I was having similar feelings about this series. Wasn’t really sure what the point was or where they were going with it. It also didn’t really feel like Lupin III at all. I got that they were trying to do something different, but it seemed like they may as well have just done the same thing without using Lupin characters for seemingly no reason. I also find Oscar to be misplaced and very annoying. Zenigata seems very personality-less and undeveloped to me as well (seems like he only exists for Oscar’s sake). Once you get to the last episode though, I think the way it concluded made everything all better (not in every little aspect, but in general). I can’t explain why as I might spoil it for someone, but I was extremely relieved that they didn’t take it in the direction I thought they were taking it in.
The finale changed my opinion of this show from “it’s not Lupin, but eh, who cares” to genuinely hating what they did with it and hoping it doesn’t sell well at all. But I tend to disagree with this blog when it comes to story & writing somewhat often, so I’m genuinely curious what you’ll think of it.
I wouldn’t have had a problem with the series if I hated the story but the show was well done. I would be able to accept that it’s just not for me. But I just don’t think they told this story well, and objectively speaking, the quality was an absolute shambles. So add to that the fact that the show doesn’t feel like Lupin to me - as manveru says, they could have equally well told this story with completely different characters - and I find it hard to appreciate the show. I doubt the finale will do much to change my opinion of the show. I’ve watched 90% of it already. It’s too late to save or destroy the show in the last episode.
“even with a cute little section done in Michel Ocelot cutout style explaining how Oscar planned to steal the wedding dress”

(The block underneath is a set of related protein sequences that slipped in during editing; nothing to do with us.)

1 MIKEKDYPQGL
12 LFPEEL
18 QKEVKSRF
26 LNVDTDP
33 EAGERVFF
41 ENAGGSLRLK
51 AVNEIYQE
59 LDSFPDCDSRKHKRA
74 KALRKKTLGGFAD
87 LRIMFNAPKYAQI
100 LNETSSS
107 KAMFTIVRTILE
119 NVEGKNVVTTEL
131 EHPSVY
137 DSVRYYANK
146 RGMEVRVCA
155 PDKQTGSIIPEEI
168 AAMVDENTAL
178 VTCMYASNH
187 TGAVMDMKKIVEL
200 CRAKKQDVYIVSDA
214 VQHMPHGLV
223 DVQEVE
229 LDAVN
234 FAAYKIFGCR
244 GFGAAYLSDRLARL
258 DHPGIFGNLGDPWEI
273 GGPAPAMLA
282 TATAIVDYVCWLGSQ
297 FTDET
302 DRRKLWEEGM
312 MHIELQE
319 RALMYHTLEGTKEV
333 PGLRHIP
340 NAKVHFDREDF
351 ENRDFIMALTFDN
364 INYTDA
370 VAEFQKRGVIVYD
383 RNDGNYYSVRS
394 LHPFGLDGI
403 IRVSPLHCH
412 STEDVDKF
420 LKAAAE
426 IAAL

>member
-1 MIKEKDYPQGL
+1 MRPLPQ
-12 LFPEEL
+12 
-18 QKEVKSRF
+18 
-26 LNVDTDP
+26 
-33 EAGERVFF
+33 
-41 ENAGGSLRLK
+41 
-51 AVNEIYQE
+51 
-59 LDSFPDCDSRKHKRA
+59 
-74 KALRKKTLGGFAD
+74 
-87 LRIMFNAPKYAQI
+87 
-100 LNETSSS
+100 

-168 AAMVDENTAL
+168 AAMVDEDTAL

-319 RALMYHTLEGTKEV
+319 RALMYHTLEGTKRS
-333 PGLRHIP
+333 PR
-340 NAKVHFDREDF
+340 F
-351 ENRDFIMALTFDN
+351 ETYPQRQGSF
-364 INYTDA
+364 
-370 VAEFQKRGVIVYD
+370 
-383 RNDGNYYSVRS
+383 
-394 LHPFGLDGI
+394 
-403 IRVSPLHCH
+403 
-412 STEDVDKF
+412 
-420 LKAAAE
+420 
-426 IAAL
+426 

That scene reminds me to an interesting series called Hyouka which utilized similar scenes in every of its episodes, fwiw.
So excellent that you mentioned Kogawa Tomonori. It did something for me grand when I saw his name in the credit. I was nuts back in the 80s with his Xabungle, but back then our club was missing many episodes so I were not able to watch the whole series in sequence until now. And 30 years later, I must report the show is just as crazy and fun and imaginative as I had remembered. Indeed, Xabungle (along with Giant Gorg) is simply my all time favorite Sunrise robot property, surpassing even Gundam. There is just nothing like it on the horizon then or now (King Gainer tried to pick up the vibe with hits and misses, but I appreciated the effort). I chalk it up to Kogawa’s uniquely dynamic style. Even some of my non-anime fans back then had noticed his illustrations of characters in full motion or exaggerated poses. So given Lupin’s equally exaggerated and energetic style, Kogawa was a perfect fit… except I can’t say if I would have recognize it in this episode were it not for the credit. Still, it was great seeing his name just as I’m diving into the Xabungle series now. Oops, sorry getting off track commenting on Lupin. Well, since I’d already watched the last episode, let’s say that my opinion was always in the positive, be it the direction, the re-characterization, the rendering, or the story, though there were moments in the middle when I too questioned where it was going. But happily by the time the last episode’s credit rolled, I found a familiar sense of melancholy swelling up inside, which for me is always a good sign that what I had watched was something special. Sure, Michiko and Hatchin was a tough one to top, but that would be true for any animator. So while for Yamamoto it’s less than M&H, it’s still the strongest Lupin entry since, oh heck, Cagliostro (and Green vs. Red… I like that one, so sue me). Oh well, sorry for the long rambling…. I was in the moment.